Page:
Juan Urango at 147lbs: Calculated gamble?

23.03.09 - By James Lovett: If reports on Boxrec are to be believed, Juan Urango is set to step up in weight to face WBC Welterweight Champion Andre Berto at 147lbs on the 30th May at a location to be decided in the United States. On paper, you would favour Berto. Fighting at home, comfortable at the weight, fast and a tidy boxer. Victory you would assume, would be Berto's any day of any week..

But boxing is a funny old game. Changes in weight can change some fighters. Some for the worst, as we have seen on many occasions. Some, however, become a different fighter, revitalised and refreshed after years of making a weight that took extreme effort and careful dieting. A certain Miguel Cotto was questioned along the way despite being a classy 140lbs fighter, at 147lbs there were no doubts about his ability as a world class operator.

I believe Juan Urango could fit this mould. Okay, so at 140lbs his advantages are well documented - a marvellous physical stature that was able to push back Ricky Hatton many occasions in their fight and land telling blows of his own.

However, despite this, I believe he loses speed, which was seen in the Hatton fight. He was a too easy target for Hatton too often. It is obvious to most that Urango probably walks around between 160-165lbs comfortably. He is a muscular frame, and would compete physically amongst the biggest 147lb fighters.

If a change in weight can enhance Urango's speed, ontop of retaining his physical attributes, could we see an upset in the making? We know Urango can certainly punch hard, see his knockout of Carlos Wilfredo Vilches for evidence of the brutal power he possesses. We also know Berto isn't the largest of Welterweights. I believe on fight night he would lighter than Urango. He isn't small by a long way, but he isn't Paul Williams, he isn't Antonio Margarito.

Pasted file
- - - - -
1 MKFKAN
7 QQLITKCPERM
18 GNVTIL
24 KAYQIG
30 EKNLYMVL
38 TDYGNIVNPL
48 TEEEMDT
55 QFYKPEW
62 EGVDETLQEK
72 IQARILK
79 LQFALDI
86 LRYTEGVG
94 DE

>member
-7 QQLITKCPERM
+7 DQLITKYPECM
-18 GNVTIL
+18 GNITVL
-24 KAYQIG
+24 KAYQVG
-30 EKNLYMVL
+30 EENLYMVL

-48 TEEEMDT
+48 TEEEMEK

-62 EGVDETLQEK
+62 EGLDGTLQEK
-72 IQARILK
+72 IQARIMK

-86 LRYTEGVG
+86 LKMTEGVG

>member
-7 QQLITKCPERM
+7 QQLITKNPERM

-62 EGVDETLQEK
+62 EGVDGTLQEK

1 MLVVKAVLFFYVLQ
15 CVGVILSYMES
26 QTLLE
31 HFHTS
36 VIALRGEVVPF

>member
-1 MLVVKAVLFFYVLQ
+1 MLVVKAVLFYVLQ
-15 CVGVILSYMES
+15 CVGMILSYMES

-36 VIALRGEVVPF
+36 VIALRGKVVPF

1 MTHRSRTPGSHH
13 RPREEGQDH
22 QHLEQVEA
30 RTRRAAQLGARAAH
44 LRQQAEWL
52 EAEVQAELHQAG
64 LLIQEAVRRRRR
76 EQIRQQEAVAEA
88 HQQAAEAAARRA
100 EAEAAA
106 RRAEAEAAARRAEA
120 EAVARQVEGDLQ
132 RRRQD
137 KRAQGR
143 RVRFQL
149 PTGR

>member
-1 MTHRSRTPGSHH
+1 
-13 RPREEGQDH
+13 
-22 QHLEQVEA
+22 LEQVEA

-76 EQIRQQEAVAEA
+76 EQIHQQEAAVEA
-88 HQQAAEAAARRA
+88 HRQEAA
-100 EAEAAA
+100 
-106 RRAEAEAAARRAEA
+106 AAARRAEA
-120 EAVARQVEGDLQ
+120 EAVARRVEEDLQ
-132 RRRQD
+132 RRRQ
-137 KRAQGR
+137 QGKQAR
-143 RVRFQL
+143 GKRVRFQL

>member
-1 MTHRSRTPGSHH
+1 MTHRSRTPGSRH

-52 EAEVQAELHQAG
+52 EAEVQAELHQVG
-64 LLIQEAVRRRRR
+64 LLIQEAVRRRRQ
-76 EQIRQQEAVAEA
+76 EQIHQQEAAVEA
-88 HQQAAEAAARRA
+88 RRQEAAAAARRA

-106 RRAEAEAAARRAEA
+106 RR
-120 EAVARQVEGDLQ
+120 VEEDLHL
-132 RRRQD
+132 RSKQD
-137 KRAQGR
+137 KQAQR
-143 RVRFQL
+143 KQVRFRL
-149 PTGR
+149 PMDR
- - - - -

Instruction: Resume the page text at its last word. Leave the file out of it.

Team Urango can be encouraged by Berto's fight against Collazo. Urango, like Collazo, is a southpaw. There were times in the Berto-Collazo fight where Berto seemed to struggle with this stance. Could a stronger southpaw fighter cause more problems? It is difficult to tell. What we do know is that Urango's boxing skills won't change with weight, and it can be argued he lacks the slickness of his counterpart Collazo.

But with a training camp where the goalposts are moved, more calories can be consumed and Urango is able to move better as his conditioning improves, do we see a serious threat to the Welterweight division? You cannot question Urango's chin, he has never been knocked down and took Hatton's best shots for 12 rounds. I believe his punch resistance would improve further at 147lbs, despite the power some of the top Welterweight contenders possess.

I for one hope Urango can become a changed fighter as a 147lb man, a move I have long suspected would take place. For me it is a logical fight. If Urango loses but appears a better fighter for the move up in weight he gets the exposure from fighting a top welterweight in Berto, and subsequently improved pay cheques.

For Berto he has another chance to handle a top ranked southpaw and prove he can overcome any lingering doubts there may be. Stopping Urango would be a massive achievement and something to be taken seriously within the division. He also faces a man with strength that could rival foes such as Joshua Clottey that may prove useful in the future.

If Urango were to win, we see another contender to an already talent-packed division of elite fighters, whilst his claim for a re-match with Ricky Hatton could have more negotiating power then ever before.

My prediction would a close, but shaky points win for the American Berto where the Colombian Urango comes out with a lot of credit. But even with this prediction, Urango's power still leaves me food for thought against Berto's yet-to-be-tested chin.

Let's hope both fighters get the credit they deserve, as they are enjoyable to watch, and will be around for a while yet.

Article posted on 23.03.2009

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